I'll be the judge of that.

On Sky Ferreira and Her Incredible New Album



Sky Ferreira is an interesting figure. I mean, like, really interesting. She grew up family friends with Michael Jackson. She modeled for Calvin Klein. She did a music video with Terry Richardson over a year before Miley. She’s in Eli Roth’s upcoming neo-grindhouse cannibal flick, Green Inferno. She’s dating DIIV’s Zachary Cole Smith, with whom she was arrested last month for possession of heroine and ecstasy.

She’s only 21-years-old.

And she may have just released the record of the year.

Let me start at the beginning. I’ve been in love with Sky Ferreira since the moment I heard “Everything Is Embarrassing,” a track so endlessly cool in its casual melancholy that it remains one of my favorite songs of all time. The video (below) was shot all in one day with absolutely no budget. It’s one of the best music videos I have ever seen in my life.

Needless to say, I’ve been beyond excited to see where her career went from there.

But as her full-length debut, Night Time, My Time, drew closer, I ended up approaching the release with a fair amount of trepidation. This past Spring, Ferreira released Ghost, to relatively limited fanfare. Don’t get me wrong; it was a very respectable, very enjoyable EP, with great songs like “Lost in My Bedroom” and “Red Lips.” It did well critically, and laid the groundwork for her being taken seriously.

But in my view, Ghost failed to really capture her intrinsic coolness, and seemed overly concerned with her trying on different artistic hats. The re-recorded version of “Everything Is Embarrassing” seemed to lose something in translation. I remember thinking it was good, but that she was capable of much, much better.


The first sign that Night Time, My Time would be a strong, serious effort was when she released the daring cover art (above) about a month ago. The photograph is shot by Gaspar Noé, the French filmmaker/provocateur/visionary responsible for transgressive filmic outrage I Stand Alone (1998), as well as his experimental cinematography and challenging narrative structures in Irreversible(2002)and Enter the Void (2009). I consider Noé the most viscerally talented filmmaker on the planet. So while her oblique references to Twin Peaks on social media first alerted me to her good taste, I was legitimately impressed at this collaboration.

My hopes, if not my expectations, were getting exceedingly high.

However, nothing could have prepared me for just how flawless Night Time, My Time ended up being. This is a remarkably coherent pop statement, and one that wisely trades currently ubiquitous “electro” impulses for a decidedly 80’s pop-rock feel. Ariel Rechtshaid’s touch for this kind of production is remarkable. And for good measure, the album title, as well as the title track’s chorus is a Twin Peaks: Fire Walk with Me reference.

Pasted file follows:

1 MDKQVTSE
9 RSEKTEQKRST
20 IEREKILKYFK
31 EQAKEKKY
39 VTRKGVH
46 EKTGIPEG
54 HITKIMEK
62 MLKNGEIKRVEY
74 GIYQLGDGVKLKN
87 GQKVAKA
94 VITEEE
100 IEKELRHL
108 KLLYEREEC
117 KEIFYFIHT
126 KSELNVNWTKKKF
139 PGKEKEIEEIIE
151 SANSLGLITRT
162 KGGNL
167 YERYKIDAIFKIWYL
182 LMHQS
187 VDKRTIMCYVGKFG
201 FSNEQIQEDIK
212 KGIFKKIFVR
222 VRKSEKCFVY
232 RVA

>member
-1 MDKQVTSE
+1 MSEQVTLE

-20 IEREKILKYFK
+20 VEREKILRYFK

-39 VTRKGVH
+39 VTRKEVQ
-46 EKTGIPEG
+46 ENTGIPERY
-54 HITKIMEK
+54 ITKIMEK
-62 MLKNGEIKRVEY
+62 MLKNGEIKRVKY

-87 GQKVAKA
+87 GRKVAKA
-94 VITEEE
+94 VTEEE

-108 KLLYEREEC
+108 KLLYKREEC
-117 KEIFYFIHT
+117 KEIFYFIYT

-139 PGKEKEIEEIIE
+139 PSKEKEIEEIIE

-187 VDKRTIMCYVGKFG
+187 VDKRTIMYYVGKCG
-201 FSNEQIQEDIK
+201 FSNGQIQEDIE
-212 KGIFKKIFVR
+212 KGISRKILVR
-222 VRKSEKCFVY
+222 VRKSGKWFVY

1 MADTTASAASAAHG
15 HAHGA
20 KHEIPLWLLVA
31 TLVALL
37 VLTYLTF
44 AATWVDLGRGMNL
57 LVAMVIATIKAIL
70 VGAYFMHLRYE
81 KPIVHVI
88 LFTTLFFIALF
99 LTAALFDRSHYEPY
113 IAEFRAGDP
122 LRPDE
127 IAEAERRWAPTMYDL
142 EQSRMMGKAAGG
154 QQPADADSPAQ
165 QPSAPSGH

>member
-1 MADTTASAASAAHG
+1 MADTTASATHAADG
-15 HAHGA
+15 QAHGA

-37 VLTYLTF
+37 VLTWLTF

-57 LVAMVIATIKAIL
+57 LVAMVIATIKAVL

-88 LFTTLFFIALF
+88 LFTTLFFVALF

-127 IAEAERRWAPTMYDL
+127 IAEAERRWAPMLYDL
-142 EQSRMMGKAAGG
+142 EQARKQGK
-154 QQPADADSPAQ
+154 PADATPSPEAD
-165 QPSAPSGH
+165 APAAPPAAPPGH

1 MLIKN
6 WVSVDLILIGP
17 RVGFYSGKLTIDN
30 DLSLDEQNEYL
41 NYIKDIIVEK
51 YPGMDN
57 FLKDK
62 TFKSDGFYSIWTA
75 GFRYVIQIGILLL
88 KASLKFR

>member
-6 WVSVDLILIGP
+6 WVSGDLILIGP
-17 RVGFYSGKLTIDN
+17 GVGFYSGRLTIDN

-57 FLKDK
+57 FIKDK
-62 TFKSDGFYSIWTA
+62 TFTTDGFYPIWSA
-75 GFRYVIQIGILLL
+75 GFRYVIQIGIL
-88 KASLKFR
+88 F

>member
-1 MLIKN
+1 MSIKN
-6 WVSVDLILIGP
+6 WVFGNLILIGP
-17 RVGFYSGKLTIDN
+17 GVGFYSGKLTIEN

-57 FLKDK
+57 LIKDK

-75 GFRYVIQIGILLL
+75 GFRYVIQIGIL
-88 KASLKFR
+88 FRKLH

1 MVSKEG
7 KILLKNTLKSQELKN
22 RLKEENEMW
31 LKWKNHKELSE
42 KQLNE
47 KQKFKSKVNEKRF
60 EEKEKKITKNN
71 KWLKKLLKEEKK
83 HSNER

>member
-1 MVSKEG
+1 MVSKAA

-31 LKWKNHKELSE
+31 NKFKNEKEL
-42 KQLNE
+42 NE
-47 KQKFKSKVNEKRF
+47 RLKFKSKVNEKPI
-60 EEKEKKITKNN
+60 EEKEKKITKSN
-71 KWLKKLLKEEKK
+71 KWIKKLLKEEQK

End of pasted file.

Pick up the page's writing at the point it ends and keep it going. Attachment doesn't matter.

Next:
Her lyrics are simultaneously precious and self-aware, with understated vocals giving voice to a sense of confidence that could only have come from someone perennially self-conscious. Nowhere is this clearer than on “I Blame Myself,” the record’s most instantly iconic and addictive track. By asserting plainly, “I just want you to realize…I blame myself for my reputation,” she accomplishes what virtually no other celebrity can manage, it seems: accepting responsibility for who she is and how we see her. And at this particular pop culture moment, that strikes one as pretty profound.


In many ways, Ferreira is a close pop-cultural cousin to Lana Del Rey. Quite similar to Lana Del Rey (who I wrote about here and here), Ferreira has been working on distancing herself from a somewhat unflattering past as an underachieving teen pop idol. To give you an idea of what that was like, her quaint debut EP was called As If! and it featured songs with silly titles like “Sex Rules” and “Haters Anonymous.” (One never would have guessed, in a billion years, that we were dealing with an ardent David Lynch fan.) In general, the record’s combination of superficial content and uninspired production made for a trite, forgettable affair.

Also like Del Rey, whose wealthy family privileges helped in part to launch her career, Ferreira grew up with some very interesting connections to the music industry. She was raised by her grandmother, who did Michael Jackson’s hair for thirty years. As a result, Ferreira grew up visiting and spending her birthdays with the King of Pop himself, and came to consider him an actual friend.

But she also differs in some significant respects. For one thing, Sky Ferreira is her real name. Arbitrary as it is, this might be why Ferreira seems to get a pass for her bubblegum past and hipster reinvention, whereas Lana Del Rey (formerly Lizzie Grant and May Jailer)  will never really live it down.

And while something about Lana leads me to believe we wouldn’t have been friends in high school (but maybe college), the opposite seems true of Sky.One covers “Blue Velvet” and claims to have never finished a David Lynch film, and the other puts Dale Cooper and Leland Palmer on her Instagram. I worship them both, but there’s a difference.

Anyway, check out the album. It’s perfect.


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